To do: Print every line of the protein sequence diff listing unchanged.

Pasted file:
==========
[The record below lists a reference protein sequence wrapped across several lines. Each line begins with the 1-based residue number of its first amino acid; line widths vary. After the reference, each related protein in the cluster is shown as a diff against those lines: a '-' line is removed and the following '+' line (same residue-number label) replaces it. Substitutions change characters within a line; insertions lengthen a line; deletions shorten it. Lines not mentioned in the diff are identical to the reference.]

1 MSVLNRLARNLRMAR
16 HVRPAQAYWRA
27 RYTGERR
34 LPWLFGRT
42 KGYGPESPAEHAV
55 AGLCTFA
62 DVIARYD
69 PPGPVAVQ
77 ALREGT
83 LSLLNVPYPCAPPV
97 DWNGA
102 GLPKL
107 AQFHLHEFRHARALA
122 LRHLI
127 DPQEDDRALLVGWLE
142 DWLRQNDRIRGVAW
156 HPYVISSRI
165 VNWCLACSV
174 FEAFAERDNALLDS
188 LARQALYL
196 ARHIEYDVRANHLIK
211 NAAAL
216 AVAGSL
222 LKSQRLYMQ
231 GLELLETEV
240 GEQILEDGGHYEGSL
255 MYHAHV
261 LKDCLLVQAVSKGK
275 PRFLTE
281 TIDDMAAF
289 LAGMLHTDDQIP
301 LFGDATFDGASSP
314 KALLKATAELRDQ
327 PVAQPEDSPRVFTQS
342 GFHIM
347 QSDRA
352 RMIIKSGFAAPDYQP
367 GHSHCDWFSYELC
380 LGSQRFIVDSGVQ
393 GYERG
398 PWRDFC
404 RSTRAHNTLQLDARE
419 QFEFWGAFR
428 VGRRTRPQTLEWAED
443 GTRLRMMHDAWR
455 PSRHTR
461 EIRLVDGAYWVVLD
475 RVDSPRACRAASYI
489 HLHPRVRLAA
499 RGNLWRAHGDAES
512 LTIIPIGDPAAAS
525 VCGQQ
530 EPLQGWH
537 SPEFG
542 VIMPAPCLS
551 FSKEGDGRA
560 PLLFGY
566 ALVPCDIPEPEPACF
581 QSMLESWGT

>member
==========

[The record below lists a reference protein sequence wrapped across several lines. Each line begins with the 1-based residue number of its first amino acid; line widths vary. After the reference, each related protein in the cluster is shown as a diff against those lines: a '-' line is removed and the following '+' line (same residue-number label) replaces it. Substitutions change characters within a line; insertions lengthen a line; deletions shorten it. Lines not mentioned in the diff are identical to the reference.]

1 MSVLNRLARNLRMAR
16 HVRPAQAYWRA
27 RYTGERR
34 LPWLFGRT
42 KGYGPESPAEHAV
55 AGLCTFA
62 DVIARYD
69 PPGPVAVQ
77 ALREGT
83 LSLLNVPYPCAPPV
97 DWNGA
102 GLPKL
107 AQFHLHEFRHARALA
122 LRHLI
127 DPQEDDRALLVGWLE
142 DWLRQNDRIRGVAW
156 HPYVISSRI
165 VNWCLACSV
174 FEAFAERDNALLDS
188 LARQALYL
196 ARHIEYDVRANHLIK
211 NAAAL
216 AVAGSL
222 LKSQRLYMQ
231 GLELLETEV
240 GEQILEDGGHYEGSL
255 MYHAHV
261 LKDCLLVQAVSKGK
275 PRFLTE
281 TIDDMAAF
289 LAGMLHTDDQIP
301 LFGDATFDGASSP
314 KALLKATAELRDQ
327 PVAQPEDSPRVFTQS
342 GFHIM
347 QSDRA
352 RMIIKSGFAAPDYQP
367 GHSHCDWFSYELC
380 LGSQRFIVDSGVQ
393 GYERG
398 PWRDFC
404 RSTRAHNTLQLDARE
419 QFEFWGAFR
428 VGRRTRPQTLEWAED
443 GTRLRMMHDAWR
455 PSRHTR
461 EIRLVDGAYWVVLD
475 RVDSPRACRAASYI
489 HLHPRVRLAA
499 RGNLWRAHGDAES
512 LTIIPIGDPAAAS
525 VCGQQ
530 EPLQGWH
537 SPEFG
542 VIMPAPCLS
551 FSKEGDGRA
560 PLLFGY
566 ALVPCDIPEPEPACF
581 QSMLESWGT

>member